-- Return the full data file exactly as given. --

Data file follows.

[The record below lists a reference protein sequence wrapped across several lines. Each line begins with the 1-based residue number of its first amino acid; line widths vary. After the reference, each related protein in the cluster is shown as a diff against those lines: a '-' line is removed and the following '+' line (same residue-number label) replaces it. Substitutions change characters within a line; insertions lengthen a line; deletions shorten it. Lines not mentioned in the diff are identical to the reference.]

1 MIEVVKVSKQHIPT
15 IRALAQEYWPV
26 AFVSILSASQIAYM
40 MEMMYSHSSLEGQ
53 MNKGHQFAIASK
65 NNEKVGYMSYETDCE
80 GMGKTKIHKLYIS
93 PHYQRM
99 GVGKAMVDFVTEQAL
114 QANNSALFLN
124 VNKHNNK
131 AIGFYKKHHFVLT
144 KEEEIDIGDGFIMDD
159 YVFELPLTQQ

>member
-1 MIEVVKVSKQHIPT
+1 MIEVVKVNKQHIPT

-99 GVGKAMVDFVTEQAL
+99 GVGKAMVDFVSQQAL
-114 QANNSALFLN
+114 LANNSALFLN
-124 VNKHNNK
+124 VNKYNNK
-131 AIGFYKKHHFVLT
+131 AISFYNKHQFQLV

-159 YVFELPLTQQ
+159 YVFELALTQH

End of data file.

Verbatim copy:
[The record below lists a reference protein sequence wrapped across several lines. Each line begins with the 1-based residue number of its first amino acid; line widths vary. After the reference, each related protein in the cluster is shown as a diff against those lines: a '-' line is removed and the following '+' line (same residue-number label) replaces it. Substitutions change characters within a line; insertions lengthen a line; deletions shorten it. Lines not mentioned in the diff are identical to the reference.]

1 MIEVVKVSKQHIPT
15 IRALAQEYWPV
26 AFVSILSASQIAYM
40 MEMMYSHSSLEGQ
53 MNKGHQFAIASK
65 NNEKVGYMSYETDCE
80 GMGKTKIHKLYIS
93 PHYQRM
99 GVGKAMVDFVTEQAL
114 QANNSALFLN
124 VNKHNNK
131 AIGFYKKHHFVLT
144 KEEEIDIGDGFIMDD
159 YVFELPLTQQ

>member
-1 MIEVVKVSKQHIPT
+1 MIEVVKVNKQHIPT

-99 GVGKAMVDFVTEQAL
+99 GVGKAMVDFVSQQAL
-114 QANNSALFLN
+114 LANNSALFLN
-124 VNKHNNK
+124 VNKYNNK
-131 AIGFYKKHHFVLT
+131 AISFYNKHQFQLV

-159 YVFELPLTQQ
+159 YVFELALTQH